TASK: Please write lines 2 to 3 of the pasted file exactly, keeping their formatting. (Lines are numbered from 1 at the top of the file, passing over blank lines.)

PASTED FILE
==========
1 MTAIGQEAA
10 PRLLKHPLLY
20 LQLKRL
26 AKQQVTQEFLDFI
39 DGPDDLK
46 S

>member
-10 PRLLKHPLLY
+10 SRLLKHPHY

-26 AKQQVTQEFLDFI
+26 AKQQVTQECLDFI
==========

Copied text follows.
10 PRLLKHPLLY
20 LQLKRL